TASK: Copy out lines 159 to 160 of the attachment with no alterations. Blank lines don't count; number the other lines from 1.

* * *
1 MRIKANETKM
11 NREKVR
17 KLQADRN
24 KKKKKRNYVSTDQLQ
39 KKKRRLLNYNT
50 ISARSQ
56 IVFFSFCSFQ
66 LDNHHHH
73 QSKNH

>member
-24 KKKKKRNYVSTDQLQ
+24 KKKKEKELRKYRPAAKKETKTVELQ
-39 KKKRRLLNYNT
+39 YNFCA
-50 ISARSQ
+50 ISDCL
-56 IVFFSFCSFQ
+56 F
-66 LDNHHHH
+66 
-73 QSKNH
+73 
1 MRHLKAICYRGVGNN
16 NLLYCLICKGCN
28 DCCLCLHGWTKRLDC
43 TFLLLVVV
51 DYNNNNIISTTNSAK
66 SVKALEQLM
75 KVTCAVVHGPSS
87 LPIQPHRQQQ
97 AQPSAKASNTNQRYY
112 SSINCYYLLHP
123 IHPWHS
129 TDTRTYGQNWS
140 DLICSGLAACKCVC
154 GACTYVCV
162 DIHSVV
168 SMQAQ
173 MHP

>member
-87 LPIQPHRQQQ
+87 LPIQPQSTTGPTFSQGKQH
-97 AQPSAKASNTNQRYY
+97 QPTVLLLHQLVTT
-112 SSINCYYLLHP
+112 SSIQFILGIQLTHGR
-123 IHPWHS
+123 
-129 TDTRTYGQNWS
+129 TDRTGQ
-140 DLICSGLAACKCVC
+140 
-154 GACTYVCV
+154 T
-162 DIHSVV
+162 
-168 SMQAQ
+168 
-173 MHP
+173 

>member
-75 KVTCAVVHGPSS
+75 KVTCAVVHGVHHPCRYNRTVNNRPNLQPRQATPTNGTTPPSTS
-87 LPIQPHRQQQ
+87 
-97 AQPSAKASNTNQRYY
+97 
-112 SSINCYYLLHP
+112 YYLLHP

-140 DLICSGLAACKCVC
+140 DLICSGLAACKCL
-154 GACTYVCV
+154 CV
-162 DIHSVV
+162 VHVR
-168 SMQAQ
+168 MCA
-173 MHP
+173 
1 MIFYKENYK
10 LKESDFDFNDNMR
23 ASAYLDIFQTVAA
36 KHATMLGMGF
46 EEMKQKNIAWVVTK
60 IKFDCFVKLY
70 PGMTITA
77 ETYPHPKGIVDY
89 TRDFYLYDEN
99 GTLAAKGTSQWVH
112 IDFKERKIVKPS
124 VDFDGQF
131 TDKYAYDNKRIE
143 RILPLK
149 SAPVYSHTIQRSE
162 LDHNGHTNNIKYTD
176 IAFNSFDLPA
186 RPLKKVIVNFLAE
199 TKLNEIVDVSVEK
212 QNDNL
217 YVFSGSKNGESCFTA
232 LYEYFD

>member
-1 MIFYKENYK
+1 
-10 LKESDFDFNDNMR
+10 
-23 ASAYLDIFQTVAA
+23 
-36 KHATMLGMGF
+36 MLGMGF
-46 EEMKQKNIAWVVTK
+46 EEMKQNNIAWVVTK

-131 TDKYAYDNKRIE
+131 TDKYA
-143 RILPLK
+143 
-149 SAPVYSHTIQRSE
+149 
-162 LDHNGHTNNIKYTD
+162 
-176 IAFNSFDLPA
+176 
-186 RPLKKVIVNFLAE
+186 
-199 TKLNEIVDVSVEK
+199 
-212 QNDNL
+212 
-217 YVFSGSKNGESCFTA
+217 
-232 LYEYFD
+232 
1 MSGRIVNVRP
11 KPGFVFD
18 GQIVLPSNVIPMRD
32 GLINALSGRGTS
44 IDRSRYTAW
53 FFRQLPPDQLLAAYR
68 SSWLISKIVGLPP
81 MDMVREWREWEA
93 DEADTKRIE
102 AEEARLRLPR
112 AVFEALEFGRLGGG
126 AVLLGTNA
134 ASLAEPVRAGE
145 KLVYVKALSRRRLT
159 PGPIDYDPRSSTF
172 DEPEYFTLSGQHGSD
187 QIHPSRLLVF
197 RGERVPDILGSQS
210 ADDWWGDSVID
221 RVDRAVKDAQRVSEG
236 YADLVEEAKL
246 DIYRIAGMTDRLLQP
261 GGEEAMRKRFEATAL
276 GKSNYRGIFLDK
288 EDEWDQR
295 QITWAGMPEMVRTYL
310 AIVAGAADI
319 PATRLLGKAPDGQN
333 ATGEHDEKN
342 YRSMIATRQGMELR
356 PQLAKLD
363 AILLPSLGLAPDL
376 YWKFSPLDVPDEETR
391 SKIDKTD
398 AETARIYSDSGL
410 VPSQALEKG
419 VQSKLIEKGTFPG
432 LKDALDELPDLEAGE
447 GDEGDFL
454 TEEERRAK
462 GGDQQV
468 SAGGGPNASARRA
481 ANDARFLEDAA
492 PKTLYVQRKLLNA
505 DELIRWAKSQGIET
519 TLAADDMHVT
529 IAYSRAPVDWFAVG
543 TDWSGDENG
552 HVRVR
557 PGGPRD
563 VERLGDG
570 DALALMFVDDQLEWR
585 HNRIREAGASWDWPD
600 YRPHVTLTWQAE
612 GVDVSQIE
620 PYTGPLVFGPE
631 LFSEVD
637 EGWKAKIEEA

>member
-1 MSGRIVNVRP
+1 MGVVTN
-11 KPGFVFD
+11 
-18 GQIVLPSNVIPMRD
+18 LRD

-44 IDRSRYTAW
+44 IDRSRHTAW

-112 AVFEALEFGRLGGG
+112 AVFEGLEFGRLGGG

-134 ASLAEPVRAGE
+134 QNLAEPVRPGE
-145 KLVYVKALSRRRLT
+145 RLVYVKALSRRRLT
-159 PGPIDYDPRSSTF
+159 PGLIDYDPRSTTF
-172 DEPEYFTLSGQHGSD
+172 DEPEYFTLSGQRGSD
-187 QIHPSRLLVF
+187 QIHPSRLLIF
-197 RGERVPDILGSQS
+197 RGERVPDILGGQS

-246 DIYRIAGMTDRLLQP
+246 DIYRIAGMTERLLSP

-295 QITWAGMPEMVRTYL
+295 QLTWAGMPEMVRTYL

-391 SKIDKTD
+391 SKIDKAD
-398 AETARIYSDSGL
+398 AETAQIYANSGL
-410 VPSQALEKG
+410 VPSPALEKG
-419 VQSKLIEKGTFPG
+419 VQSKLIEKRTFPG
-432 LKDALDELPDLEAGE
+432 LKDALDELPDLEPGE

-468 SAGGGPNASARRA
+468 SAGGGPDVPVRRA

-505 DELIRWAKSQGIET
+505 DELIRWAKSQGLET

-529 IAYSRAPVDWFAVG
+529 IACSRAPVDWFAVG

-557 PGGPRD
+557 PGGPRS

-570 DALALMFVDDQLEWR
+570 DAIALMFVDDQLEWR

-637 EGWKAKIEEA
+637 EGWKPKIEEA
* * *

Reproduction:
310 AIVAGAADI
319 PATRLLGKAPDGQN